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Lawrence Lau

  (Redirected from Lawrence J. Lau)

Lawrence Lau Juen-yee, JP (Chinese: 劉遵義; pinyin: Liú Zūnyì; born 1944) is a Hong Kong economist and the former Vice-Chancellor of the Chinese University of Hong Kong. He was a non-official member of the Executive Council of Hong Kong from 2009 to 2012. Before joining CUHK he was an economics professor at Stanford University.

Lawrence Lau
Non-official Member of the Executive Council of Hong Kong
In office
21 January 2009 – 30 June 2012
PresidentSir Donald Tsang
ConvenorRonald Arculli
Vice Chancellor of the Chinese University of Hong Kong
In office
1 July 2004 – 30 June 2010
ChancellorTung Chee-hwa
Sir Donald Tsang
Preceded byAmbrose King
Succeeded byJoseph Sung
Personal details
Born (1944-12-12) 12 December 1944 (age 74)
Zunyi, Guizhou, Republic of China
Spouse(s)Ayesha Abbas Macpherson
Alma materSt. Paul's Co-educational College
BSc in Physics and Economics by Stanford University
MA in Economics by University of California, Berkeley
PhD in Economics by University of California, Berkeley

Personal lifeEdit

Lau was born on 12 December 1944 in Zunyi, Guizhou, Republic of China. His maternal grandfather was famed calligrapher and Kuomintang leader Yu Youren of Shaanxi Province. He received his secondary education from St. Paul's Co-educational College in Hong Kong, his B.S. degree in Physics and Economics, with Great Distinction, from Stanford University in 1964, and his M.A. and Ph.D. degrees in Economics from the University of California, Berkeley in 1966 and 1969 respectively. He joined the faculty of the Department of Economics of Stanford University in 1966 and was promoted to Professor of Economics in 1976.

Academic careerEdit

In 1992, Lau was named the first Kwoh-Ting Li Professor of Economic Development at Stanford University. From 1992 to 1996, he served as a Co-Director of the Asia-Pacific Research Center of Stanford University. From 1997 to 1999, he served as the Director of the Stanford Institute for Economic Policy Research (SIEPR) of Stanford University. His specialized fields are Economic Development, Economic Growth, and the Economies of East Asia, including China. He developed one of the first econometric models of China in 1966, and has continued to revise and update his model since then.

Lau has been elected a member of Phi Beta Kappa, a member of Tau Beta Pi, a Fellow of the Econometric Society, an Academician of Academia Sinica, a Member of the Conference for Research in Income and Wealth, an Overseas Fellow of Churchill College, Cambridge, England, an Honorary Member of the Chinese Academy of Social Sciences and an Academician of the International Eurasian Academy of Sciences. He has been awarded the degree of Doctor of Social Sciences, honoris causa, by the Hong Kong University of Science and Technology. He has been a John Simon Guggenheim Memorial Foundation Fellow and a Fellow of the Center for Advanced Study in the Behavioral Sciences. He is the author or editor of five books and more than one hundred and sixty articles and notes in professional publications.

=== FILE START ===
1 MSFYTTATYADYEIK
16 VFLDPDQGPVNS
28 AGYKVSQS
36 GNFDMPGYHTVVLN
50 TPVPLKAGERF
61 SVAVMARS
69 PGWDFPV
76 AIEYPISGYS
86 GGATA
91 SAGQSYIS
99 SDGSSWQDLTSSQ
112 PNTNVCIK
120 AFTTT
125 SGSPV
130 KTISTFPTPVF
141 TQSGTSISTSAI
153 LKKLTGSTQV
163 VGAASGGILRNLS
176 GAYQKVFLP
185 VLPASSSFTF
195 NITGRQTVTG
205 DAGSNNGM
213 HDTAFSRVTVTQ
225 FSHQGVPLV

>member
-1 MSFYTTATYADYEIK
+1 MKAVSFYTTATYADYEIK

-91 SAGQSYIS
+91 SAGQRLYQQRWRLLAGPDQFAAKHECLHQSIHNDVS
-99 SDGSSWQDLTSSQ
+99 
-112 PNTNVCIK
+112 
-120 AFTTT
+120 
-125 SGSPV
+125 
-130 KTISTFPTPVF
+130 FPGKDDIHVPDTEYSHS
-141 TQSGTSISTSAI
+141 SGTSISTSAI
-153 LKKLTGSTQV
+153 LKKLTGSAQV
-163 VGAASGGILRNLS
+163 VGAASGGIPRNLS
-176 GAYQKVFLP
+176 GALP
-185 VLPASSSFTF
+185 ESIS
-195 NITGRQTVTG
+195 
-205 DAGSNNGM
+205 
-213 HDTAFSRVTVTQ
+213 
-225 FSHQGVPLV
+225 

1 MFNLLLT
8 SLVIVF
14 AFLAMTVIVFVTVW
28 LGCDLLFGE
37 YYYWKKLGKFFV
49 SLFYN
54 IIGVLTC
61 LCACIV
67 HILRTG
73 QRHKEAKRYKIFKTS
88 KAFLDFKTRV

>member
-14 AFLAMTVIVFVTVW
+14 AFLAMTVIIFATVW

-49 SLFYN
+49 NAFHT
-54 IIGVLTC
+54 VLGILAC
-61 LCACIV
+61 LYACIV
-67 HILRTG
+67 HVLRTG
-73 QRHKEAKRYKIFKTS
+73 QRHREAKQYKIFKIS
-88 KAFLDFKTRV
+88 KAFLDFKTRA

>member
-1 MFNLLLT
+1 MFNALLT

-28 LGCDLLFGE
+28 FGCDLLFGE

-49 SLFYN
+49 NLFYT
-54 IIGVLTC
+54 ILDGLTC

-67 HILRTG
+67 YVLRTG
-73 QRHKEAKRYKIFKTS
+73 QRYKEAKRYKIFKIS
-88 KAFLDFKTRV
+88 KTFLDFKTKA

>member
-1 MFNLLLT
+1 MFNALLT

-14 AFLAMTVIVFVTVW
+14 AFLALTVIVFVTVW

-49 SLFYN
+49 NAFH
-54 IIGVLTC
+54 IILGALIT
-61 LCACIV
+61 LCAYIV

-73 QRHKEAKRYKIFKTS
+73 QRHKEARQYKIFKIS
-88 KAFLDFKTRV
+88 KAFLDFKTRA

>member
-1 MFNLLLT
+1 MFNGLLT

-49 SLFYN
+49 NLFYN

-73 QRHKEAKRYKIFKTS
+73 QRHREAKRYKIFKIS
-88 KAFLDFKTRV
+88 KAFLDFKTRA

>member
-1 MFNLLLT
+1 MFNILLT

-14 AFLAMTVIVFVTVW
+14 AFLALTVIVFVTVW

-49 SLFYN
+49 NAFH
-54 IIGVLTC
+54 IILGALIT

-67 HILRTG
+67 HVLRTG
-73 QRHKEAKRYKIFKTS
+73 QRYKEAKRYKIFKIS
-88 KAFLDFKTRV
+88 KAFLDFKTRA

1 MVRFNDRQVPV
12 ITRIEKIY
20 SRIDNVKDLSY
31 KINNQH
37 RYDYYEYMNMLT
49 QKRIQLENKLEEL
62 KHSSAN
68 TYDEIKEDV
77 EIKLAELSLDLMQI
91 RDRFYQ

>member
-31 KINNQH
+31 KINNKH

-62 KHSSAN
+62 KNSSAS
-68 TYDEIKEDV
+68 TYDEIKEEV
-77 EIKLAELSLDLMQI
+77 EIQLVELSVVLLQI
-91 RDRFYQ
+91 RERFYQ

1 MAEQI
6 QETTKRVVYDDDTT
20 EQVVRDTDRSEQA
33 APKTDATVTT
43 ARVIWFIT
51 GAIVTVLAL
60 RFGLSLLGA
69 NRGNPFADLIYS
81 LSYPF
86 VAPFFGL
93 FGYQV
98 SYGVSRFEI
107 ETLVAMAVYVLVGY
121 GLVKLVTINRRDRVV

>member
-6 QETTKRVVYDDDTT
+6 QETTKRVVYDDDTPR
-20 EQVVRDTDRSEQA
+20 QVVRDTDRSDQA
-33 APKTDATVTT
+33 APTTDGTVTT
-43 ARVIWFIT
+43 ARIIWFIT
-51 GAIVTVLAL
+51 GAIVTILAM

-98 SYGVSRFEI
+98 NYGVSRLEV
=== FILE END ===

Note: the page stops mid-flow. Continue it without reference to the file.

Lau is active in both academic and professional services. He is an Honorary Research Fellow of the Shanghai Academy of Social Sciences, Shanghai; an Honorary Professor of the Institute of Systems Science, Chinese Academy of Sciences, Jilin University, Nanjing University, Renmin University, Shantou University, Southeast University, and the School of Economics and Management, Tsinghua University, Beijing; an International Adviser, National Bureau of Statistics, People's Republic of China and a member of the Board of Directors of the Chiang Ching-kuo Foundation for International Scholarly Exchange, Taipei.

He moved back to Hong Kong in 2004 to take up the position of Vice-Chancellor of the Chinese University of Hong Kong.[1]

Lau is currently the Ralph and Claire Landau Professor of Economics, the Chinese University of Hong Kong.[2]

In 2015, Lau suggested that students who stormed the University of Hong Kong council meeting should be imprisoned.[3]

2019 Hong Kong protestsEdit

In 2019, Lau criticised Hong Kong anti-extradition bill protests. He wrote: "To find a way forward, one must recognise that the current disturbances reflect deep-rooted, but until now largely latent, anger and discontent among lower-income groups in Hong Kong, especially younger people. The discontent and perceived lack of hope provided the environment for domestic and foreign agitators to succeed."[4]

Other activitiesEdit

In January 2009, Lau was named a non-official member of the Executive Council of Hong Kong by Chief Executive Donald Tsang. He renounced his United States citizenship to take up the position.[5] Later that year, he became a member of the International Advisory Council of the Chinese sovereign wealth fund China Investment Corporation.[6]


  1. ^ "劉遵義 經濟學者掌中大". Ming Pao. 2009-01-20. Archived from the original on 2013-10-17. Retrieved 2013-03-29.
  2. ^
  3. ^ "Community & Education Hong Kong Students who stormed HKU meeting should be imprisoned, says former university head". Hong Kong Free Press. 3 August 2015.
  4. ^ "Neither violence, nor Beijing, can fix Hong Kong's housing shortage and lack of a social safety net". South China Morning Post. 30 July 2019.
  5. ^ "劉遵義放棄美國國籍 對學生批評持開放態度". Radio Television Hong Kong. 2009-01-20. Archived from the original on 2013-10-17. Retrieved 2013-03-29.
  6. ^ "Archived copy". Archived from the original on 2010-03-23. Retrieved 2010-04-16.CS1 maint: archived copy as title (link)
Academic offices
Preceded by
Ambrose King
Vice-Chancellor of the Chinese University of Hong Kong
2004 – 2010
Succeeded by
Joseph Sung
Order of precedence
Preceded by
Eva Cheng
Recipients of the Gold Bauhinia Star
Hong Kong order of precedence
Recipients of the Gold Bauhinia Star
Succeeded by
Christina Ting
Recipients of the Gold Bauhinia Star